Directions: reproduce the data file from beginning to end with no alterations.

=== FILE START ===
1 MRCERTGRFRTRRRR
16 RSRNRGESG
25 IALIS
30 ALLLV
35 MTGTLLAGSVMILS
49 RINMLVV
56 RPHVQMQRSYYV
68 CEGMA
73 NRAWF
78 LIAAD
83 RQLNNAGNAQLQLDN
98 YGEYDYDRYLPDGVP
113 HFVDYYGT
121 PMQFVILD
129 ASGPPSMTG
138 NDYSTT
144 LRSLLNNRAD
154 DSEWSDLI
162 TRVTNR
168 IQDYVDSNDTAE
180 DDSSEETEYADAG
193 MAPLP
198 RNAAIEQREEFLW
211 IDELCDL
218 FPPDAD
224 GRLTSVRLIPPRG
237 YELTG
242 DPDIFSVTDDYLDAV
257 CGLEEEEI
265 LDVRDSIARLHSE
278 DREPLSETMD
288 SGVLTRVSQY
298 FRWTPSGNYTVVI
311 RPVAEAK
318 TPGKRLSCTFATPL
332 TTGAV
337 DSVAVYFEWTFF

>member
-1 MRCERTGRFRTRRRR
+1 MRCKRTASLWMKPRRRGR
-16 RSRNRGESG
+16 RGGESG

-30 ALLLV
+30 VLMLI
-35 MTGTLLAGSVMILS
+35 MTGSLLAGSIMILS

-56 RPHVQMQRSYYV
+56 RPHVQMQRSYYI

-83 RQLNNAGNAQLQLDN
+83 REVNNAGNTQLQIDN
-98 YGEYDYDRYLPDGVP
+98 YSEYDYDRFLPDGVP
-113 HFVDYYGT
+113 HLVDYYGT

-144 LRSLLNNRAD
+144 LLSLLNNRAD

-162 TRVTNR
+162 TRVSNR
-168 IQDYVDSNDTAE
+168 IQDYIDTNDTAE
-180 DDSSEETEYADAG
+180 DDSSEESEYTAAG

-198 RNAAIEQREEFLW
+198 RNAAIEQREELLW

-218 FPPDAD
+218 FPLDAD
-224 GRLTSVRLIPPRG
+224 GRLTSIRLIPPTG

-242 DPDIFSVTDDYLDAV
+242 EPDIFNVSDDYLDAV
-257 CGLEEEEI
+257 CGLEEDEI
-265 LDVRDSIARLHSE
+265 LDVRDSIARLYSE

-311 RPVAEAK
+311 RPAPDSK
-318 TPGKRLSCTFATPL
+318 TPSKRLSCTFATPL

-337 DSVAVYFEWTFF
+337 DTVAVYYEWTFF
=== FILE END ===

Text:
1 MRCERTGRFRTRRRR
16 RSRNRGESG
25 IALIS
30 ALLLV
35 MTGTLLAGSVMILS
49 RINMLVV
56 RPHVQMQRSYYV
68 CEGMA
73 NRAWF
78 LIAAD
83 RQLNNAGNAQLQLDN
98 YGEYDYDRYLPDGVP
113 HFVDYYGT
121 PMQFVILD
129 ASGPPSMTG
138 NDYSTT
144 LRSLLNNRAD
154 DSEWSDLI
162 TRVTNR
168 IQDYVDSNDTAE
180 DDSSEETEYADAG
193 MAPLP
198 RNAAIEQREEFLW
211 IDELCDL
218 FPPDAD
224 GRLTSVRLIPPRG
237 YELTG
242 DPDIFSVTDDYLDAV
257 CGLEEEEI
265 LDVRDSIARLHSE
278 DREPLSETMD
288 SGVLTRVSQY
298 FRWTPSGNYTVVI
311 RPVAEAK
318 TPGKRLSCTFATPL
332 TTGAV
337 DSVAVYFEWTFF

>member
-1 MRCERTGRFRTRRRR
+1 MRCKRTASLWMKPRRRGR
-16 RSRNRGESG
+16 RGGESG

-30 ALLLV
+30 VLMLI
-35 MTGTLLAGSVMILS
+35 MTGSLLAGSIMILS

-56 RPHVQMQRSYYV
+56 RPHVQMQRSYYI

-83 RQLNNAGNAQLQLDN
+83 REVNNAGNTQLQIDN
-98 YGEYDYDRYLPDGVP
+98 YSEYDYDRFLPDGVP
-113 HFVDYYGT
+113 HLVDYYGT

-144 LRSLLNNRAD
+144 LLSLLNNRAD

-162 TRVTNR
+162 TRVSNR
-168 IQDYVDSNDTAE
+168 IQDYIDTNDTAE
-180 DDSSEETEYADAG
+180 DDSSEESEYTAAG

-198 RNAAIEQREEFLW
+198 RNAAIEQREELLW

-218 FPPDAD
+218 FPLDAD
-224 GRLTSVRLIPPRG
+224 GRLTSIRLIPPTG

-242 DPDIFSVTDDYLDAV
+242 EPDIFNVSDDYLDAV
-257 CGLEEEEI
+257 CGLEEDEI
-265 LDVRDSIARLHSE
+265 LDVRDSIARLYSE

-311 RPVAEAK
+311 RPAPDSK
-318 TPGKRLSCTFATPL
+318 TPSKRLSCTFATPL

-337 DSVAVYFEWTFF
+337 DTVAVYYEWTFF